Someone might respond that the church is not actually a voluntary association, but a community instituted by Christ and that its laws are given by Him as its Head and Lord. The rulers of the church are in fact only stewards who must conform themselves and all that they do to His will. This is all true. The church cannot properly be regarded as a mere voluntary association in the same way that other societies may be viewed. The church is the property of Christ. His will is the basis of its establishment. And, of course, no one can be admitted or excluded from the church except upon the principles of His own Word. But none of this alters the reasoning of our foregoing argument. The union of Christians in the church state must still be a voluntary act. If it were not so, it would not be a moral act at all. If the union is voluntary then those who form it must be supposed to have a right to follow their own convictions as to what the Lord has revealed respecting the laws of their union. If they can't judge in this matter, who can? Has Christ, as Head of the Church, prescribed any qualifications as necessary for private membership or admission to the ministerial office of His church? If so, what are they? What degree of departure from purity of faith and practice is enough to exclude a man from membership or ministry? To whom has Christ committed the task of applying this law in any particular case? Does this task belong to the church as a body of believers voluntarily associating with each other on the basis of agreed-upon principles” Or, does it belong to applicants and/or those who refuse to subscribe because of dissenting views? Obviously, the church has no right to require assent to anti-scriptural principles. But freedom of conscience, and indeed liberty in any form, is destroyed and banished from the face of the earth if the voluntary associations of men must surrender their guiding principles to those who wish to join while adhering to contrary principles. This argument is false because it's insane. It charges the wrong side with tyranny. It is not the church who is guilty of oppression and tyranny; it is the dissident applicant who is the tyrant. He demands that the entire association of believers reject and repudiate their right to conscience so that he may practice his, when in fact he can go down the street and easily find groups who substantially agree with him. There is no other purpose in joining a group with whom you disagree except to limit and curtail their freedom and right of conscience.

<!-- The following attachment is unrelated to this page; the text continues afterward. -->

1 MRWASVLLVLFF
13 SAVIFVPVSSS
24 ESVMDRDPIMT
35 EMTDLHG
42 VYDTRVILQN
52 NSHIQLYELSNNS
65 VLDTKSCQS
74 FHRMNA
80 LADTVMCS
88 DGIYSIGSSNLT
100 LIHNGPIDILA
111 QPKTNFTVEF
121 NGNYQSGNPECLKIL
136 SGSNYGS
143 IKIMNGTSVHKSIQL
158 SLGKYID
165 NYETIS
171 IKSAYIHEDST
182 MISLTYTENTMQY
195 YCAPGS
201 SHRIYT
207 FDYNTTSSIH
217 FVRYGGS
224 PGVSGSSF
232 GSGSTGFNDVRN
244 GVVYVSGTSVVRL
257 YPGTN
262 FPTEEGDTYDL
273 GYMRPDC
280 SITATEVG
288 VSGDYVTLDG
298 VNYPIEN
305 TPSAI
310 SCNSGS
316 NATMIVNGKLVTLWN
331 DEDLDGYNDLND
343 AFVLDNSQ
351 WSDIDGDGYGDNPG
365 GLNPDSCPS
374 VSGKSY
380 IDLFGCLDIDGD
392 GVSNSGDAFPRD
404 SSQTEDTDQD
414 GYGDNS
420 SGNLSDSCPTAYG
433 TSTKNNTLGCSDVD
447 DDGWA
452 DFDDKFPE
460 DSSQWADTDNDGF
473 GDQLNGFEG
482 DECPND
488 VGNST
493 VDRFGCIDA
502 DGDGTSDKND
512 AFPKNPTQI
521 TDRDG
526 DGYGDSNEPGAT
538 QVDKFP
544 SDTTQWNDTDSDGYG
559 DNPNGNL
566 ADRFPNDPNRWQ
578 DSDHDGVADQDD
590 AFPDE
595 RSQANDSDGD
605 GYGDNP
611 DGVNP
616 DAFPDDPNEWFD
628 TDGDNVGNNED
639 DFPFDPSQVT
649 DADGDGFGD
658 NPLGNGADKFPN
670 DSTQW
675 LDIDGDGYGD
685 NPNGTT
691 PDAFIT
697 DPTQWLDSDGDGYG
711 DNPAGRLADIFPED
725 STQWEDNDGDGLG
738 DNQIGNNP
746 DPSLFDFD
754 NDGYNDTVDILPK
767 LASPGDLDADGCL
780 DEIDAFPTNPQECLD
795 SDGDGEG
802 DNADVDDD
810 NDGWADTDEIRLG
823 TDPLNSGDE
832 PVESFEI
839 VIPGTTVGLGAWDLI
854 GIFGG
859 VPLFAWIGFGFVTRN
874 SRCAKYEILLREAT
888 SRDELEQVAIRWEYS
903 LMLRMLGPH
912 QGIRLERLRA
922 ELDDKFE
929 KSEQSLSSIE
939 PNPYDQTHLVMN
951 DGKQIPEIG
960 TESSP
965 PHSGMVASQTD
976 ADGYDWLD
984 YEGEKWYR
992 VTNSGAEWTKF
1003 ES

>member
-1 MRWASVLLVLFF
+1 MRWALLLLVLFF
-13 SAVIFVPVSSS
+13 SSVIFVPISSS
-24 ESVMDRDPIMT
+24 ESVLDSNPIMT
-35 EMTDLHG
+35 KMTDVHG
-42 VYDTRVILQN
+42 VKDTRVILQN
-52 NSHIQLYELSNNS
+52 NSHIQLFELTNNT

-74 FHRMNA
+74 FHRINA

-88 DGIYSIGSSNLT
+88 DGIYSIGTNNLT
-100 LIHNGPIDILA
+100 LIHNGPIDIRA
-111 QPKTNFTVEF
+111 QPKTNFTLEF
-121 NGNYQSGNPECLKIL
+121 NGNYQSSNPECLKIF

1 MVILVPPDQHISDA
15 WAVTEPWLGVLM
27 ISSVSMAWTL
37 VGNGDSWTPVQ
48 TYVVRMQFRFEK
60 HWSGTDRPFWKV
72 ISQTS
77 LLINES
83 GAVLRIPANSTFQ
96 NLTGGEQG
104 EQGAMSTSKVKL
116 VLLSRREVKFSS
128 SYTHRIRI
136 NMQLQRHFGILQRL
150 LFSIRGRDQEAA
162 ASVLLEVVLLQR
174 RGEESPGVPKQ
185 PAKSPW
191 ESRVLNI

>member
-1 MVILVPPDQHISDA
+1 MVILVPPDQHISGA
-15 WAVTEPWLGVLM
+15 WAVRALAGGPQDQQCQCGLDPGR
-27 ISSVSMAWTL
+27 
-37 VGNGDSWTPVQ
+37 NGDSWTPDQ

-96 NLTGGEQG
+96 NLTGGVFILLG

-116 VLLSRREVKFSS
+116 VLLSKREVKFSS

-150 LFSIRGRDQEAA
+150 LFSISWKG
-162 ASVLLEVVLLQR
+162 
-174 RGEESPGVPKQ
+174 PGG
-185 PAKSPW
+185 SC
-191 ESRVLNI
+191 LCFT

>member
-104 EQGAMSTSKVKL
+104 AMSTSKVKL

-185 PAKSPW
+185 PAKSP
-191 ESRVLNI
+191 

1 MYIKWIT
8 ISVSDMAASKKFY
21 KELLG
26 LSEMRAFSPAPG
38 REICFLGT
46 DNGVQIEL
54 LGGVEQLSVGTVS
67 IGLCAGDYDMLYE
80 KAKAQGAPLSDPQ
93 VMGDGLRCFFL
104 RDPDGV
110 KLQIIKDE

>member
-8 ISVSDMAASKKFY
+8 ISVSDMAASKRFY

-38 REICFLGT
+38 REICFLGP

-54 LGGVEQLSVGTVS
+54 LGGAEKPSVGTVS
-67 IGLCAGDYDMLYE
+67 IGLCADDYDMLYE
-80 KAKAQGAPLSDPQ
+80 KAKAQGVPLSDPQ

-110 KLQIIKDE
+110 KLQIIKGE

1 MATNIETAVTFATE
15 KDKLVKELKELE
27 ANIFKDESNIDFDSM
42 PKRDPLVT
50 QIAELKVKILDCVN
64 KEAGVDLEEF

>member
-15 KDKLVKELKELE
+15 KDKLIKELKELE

Since Christ has authorized and commanded His church to excommunicate those who are heretical and immoral, as well as those who preach “another gospel,” then it is certainly clear that when the church acts upon this authority she is doing no one any injury. If the church excludes a private member from her communion or deposes a minister from office in the regular exercise of scriptural church discipline, she deprives neither of any natural right. She is only practically saying, “You can no longer be a minister or member with us in a way that is consistent with our views of either obedience to Christ or Christian edification. You can go be happy and helpful in any other way and in any other place. But we must take away the authority and privileges that we once gave you, because if you continue to exercise these, it will be subversive to the very principles we have solemnly pledged to support.” Is this unreasonable language? Is it oppressive and tyrannical? Would it be more just and more favorable to the rights of conscience if the individual could retain his place as a minister in this church contrary to their wishes and in subversion of their faith?
When a church uses a creed or confession in the way that we have described, as a bond of unity or barrier against heresy, in conformity to what they believe to be the will Christ, they are in reality - in the most enlightened way, and on the largest scale - maintaining the rights of conscience. If the church were to surrender their testimony to the truth, and to surrender their own comfort, peace, and edification for the sake of complying with the unreasonable demands of a corrupt individual, they would be subjecting themselves to a state of the worst kind of slavery. When the rights, interests, and happiness of the many are subjected to the dictation of one, this is the essence of tyranny.